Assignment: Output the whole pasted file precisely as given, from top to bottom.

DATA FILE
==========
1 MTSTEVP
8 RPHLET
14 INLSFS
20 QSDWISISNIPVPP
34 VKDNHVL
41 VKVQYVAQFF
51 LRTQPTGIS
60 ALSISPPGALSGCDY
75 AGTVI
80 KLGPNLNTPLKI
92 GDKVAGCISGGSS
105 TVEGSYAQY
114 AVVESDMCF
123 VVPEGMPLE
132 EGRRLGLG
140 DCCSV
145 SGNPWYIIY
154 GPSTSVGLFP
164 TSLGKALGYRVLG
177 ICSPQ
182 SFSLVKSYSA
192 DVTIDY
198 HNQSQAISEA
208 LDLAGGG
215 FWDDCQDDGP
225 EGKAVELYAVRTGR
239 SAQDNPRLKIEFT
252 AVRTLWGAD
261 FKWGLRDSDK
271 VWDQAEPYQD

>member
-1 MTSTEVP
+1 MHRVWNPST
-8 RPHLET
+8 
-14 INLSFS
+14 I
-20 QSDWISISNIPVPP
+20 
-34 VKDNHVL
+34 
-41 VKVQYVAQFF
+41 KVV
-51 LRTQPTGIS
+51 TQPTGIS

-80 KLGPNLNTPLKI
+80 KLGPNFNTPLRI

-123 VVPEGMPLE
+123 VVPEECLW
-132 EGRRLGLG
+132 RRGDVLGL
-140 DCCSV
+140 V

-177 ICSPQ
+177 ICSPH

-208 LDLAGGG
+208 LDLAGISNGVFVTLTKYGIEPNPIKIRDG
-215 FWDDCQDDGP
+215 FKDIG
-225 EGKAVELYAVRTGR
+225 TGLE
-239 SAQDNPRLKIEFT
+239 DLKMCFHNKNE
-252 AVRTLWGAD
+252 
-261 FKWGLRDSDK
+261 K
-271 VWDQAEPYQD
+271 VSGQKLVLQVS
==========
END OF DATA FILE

1 MTSTEVP
8 RPHLET
14 INLSFS
20 QSDWISISNIPVPP
34 VKDNHVL
41 VKVQYVAQFF
51 LRTQPTGIS
60 ALSISPPGALSGCDY
75 AGTVI
80 KLGPNLNTPLKI
92 GDKVAGCISGGSS
105 TVEGSYAQY
114 AVVESDMCF
123 VVPEGMPLE
132 EGRRLGLG
140 DCCSV
145 SGNPWYIIY
154 GPSTSVGLFP
164 TSLGKALGYRVLG
177 ICSPQ
182 SFSLVKSYSA
192 DVTIDY
198 HNQSQAISEA
208 LDLAGGG
215 FWDDCQDDGP
225 EGKAVELYAVRTGR
239 SAQDNPRLKIEFT
252 AVRTLWGAD
261 FKWGLRDSDK
271 VWDQAEPYQD

>member
-1 MTSTEVP
+1 MHRVWNPST
-8 RPHLET
+8 
-14 INLSFS
+14 I
-20 QSDWISISNIPVPP
+20 
-34 VKDNHVL
+34 
-41 VKVQYVAQFF
+41 KVV
-51 LRTQPTGIS
+51 TQPTGIS

-80 KLGPNLNTPLKI
+80 KLGPNFNTPLRI

-123 VVPEGMPLE
+123 VVPEECLW
-132 EGRRLGLG
+132 RRGDVLGL
-140 DCCSV
+140 V

-177 ICSPQ
+177 ICSPH

-208 LDLAGGG
+208 LDLAGISNGVFVTLTKYGIEPNPIKIRDG
-215 FWDDCQDDGP
+215 FKDIG
-225 EGKAVELYAVRTGR
+225 TGLE
-239 SAQDNPRLKIEFT
+239 DLKMCFHNKNE
-252 AVRTLWGAD
+252 
-261 FKWGLRDSDK
+261 K
-271 VWDQAEPYQD
+271 VSGQKLVLQVS